Thank you to Netgalley and Sourcebooks for the review copy of this book! All opinions are my own!
All around me, I heard cries of reunion as my fellow passengers fell into the arms of their waiting relatives. But I walked on. No one was waiting for me.
Marie Benedict has quickly become one of my favorite authors over the last year. Which is great, but also a problem because she’s only written two books and I want more! I read her first book, The Other Einstein, in June as part of the Big Library Read. It was a fictional re-telling of Albert Einstein’s first wife, Mileva Maric, and the impact she had on his work and life. (And the credit she never received.) I loved it (You can check out my review of that book HERE.), so I was very excited when I found out her second book, Carnegie’s Maid, would be published in January. Readers, it did not disappoint. I loved it just as much as her first book, and I definitely recommend this historical fiction novel.
Clara Kelley has come to America on a ship from Ireland to make her way in the land of opportunity-her family needs money and jobs are scarce in 1860s Ireland. The boat ride over is rough-sickness, not enough food, not enough space, and many people didn’t survive the trip. When she hears someone calling her name (a very common Irish name) to get on a carriage to Pittsburg, Clara jumps at the chance. The only problem is that she isn’t the Clara Kelley the driver was waiting for-that Clara most likely never made it all the way to America. In Pittsburgh, she becomes a lady’s maid to Andrew Carnegie’s mother, a notoriously difficult woman. As she gets to know the family more, and very much fakes it until she makes it in an unknown environment, she develops a close relationship with Andrew. He teaches her about business, and she helps him with his business. The Civil War is in the background and while not a focus, it provides some interesting side stories. But when her identity is revealed, she has to make a decision whether to stay or go, and to fight for what is right for her own life.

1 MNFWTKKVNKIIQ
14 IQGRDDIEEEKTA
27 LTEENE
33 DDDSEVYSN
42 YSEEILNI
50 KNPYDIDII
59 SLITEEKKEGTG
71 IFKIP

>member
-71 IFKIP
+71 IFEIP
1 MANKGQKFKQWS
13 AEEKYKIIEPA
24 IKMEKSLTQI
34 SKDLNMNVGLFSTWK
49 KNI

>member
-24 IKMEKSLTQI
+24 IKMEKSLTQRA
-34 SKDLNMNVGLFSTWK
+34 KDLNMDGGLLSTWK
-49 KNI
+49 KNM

Clara is a completely fictional character, but represents the countless number of immigrants who could have influenced the upper classes as America was still being formed. Benedict was inspired to begin research for this novel when she came across Carnegie’s letter to himself pledging to use his wealth to help less privileged citizens gain success through knowledge. She imagined why he would have written that, and Clara was born. As with Einstein, this book made me want to research the history behind it. This is a particularly interesting story because Carnegie, one of the wealthiest people in American history, came to American as a poor Scottish immigrant. He had drive, but he also had help along the way, and the dichotomy between him and Clara is extremely interesting. He recognizes that Clara is in the same position he was when he first came to American, and he wants to help her, but he also wants to be sure to maintain his status.
Clara might be a fictional character, but strong women in history are not, and there are so many stories that we will never know because of men taking the credit. Carnegie’s Maid is Benedict’s excellent attempt at giving a voice to some of those strong female influencers throughout history, especially during a time when the infrastructure of the United States was newly forming. And to be very plain, it was just a really good story that sucked me in within the first few chapters. Benedict writes fully formed, interesting characters, and I truly hope she continues writing these books and giving a voice to women in history, fictional or not.